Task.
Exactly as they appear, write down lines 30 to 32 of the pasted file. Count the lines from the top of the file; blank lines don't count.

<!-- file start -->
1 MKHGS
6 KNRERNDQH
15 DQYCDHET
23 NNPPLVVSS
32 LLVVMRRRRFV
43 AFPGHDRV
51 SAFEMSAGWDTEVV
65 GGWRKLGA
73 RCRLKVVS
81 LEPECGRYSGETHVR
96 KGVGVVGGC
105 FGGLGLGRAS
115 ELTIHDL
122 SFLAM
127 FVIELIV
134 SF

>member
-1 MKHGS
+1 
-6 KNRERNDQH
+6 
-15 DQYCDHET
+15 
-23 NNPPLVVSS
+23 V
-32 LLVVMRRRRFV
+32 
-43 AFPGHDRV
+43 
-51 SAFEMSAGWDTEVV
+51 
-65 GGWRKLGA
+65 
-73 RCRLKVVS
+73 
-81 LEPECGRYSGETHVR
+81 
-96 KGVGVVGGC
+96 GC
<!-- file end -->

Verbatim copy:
-51 SAFEMSAGWDTEVV
+51 
-65 GGWRKLGA